As we start heading indoors after a summer of fun in the sun, it is important to be aware of one of the most serious drawbacks of enjoying that sun a little too much, specifically in regards to your skin health. Did you know that skin cancer is by far the most common of all cancers?
Melanoma is a type of skin cancer directly caused by too much UV exposure. The sun exposure pattern believed to result in melanoma is that of brief, intense exposure. In other words, a blistering sunburn puts you more at risk for melanoma, rather than years of tanning. Although melanoma represents less than 5% of skin cancer cases, it accounts for a large majority of skin cancer deaths. So the next time you think that extra application of sunscreen is okay to skip, you might want to reconsider the ramifications.
Just because you get a sunburn does not mean you will get melanoma. There are many other risk factors involved. For instance, your family history and your skin type play a role in your melanoma susceptibility. It is more prevalent in light skinned and light haired people that suffer sun burns more easily. Studies show that melanoma is actually 20 times more common in Caucasians than in African Americans.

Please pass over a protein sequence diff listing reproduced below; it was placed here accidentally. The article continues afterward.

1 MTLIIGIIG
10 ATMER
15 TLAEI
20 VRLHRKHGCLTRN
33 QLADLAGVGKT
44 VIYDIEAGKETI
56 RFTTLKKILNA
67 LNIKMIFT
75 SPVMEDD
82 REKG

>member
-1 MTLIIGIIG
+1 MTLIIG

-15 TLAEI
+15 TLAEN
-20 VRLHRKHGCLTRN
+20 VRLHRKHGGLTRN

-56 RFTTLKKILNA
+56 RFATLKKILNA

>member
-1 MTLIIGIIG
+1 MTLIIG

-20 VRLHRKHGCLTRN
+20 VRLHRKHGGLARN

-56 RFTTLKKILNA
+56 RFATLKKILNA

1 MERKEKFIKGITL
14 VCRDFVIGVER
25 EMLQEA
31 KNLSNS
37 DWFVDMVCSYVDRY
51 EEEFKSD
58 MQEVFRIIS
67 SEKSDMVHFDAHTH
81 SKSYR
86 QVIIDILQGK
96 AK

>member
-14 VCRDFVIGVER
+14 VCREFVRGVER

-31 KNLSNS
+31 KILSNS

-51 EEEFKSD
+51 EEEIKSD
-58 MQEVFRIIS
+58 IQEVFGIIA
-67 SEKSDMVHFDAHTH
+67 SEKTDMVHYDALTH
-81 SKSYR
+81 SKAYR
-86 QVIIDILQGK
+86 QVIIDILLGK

Furthermore, if you think your young age is keeping you safe from skin cancer, think again. Although melanoma cases are seen more frequently in older adults, it is one of the most common cancers in people younger than 30 years old (especially younger women).
Rest assured that there are things you can do, even if you are at risk. These three steps can be essential to preventing tragic results of melanoma:
- Make routine visits for skin cancer screenings a part of your healthcare plan
- Give yourself appropriate self exams to diagnose any new or changing skin lesions
- Always use protect yourself from the sun, with sun-protective clothing or sunscreen that blocks both UVA and UVB exposure
Olansky Dermatology Associates is proud to offer comprehensive skin cancer screenings to patients at any age. Enjoy your last days of summer fun, but be aware of the consequences of too much sun exposure.
Posted on behalf of Dr. Jodi E. Ganz, Olansky Dermatology Associates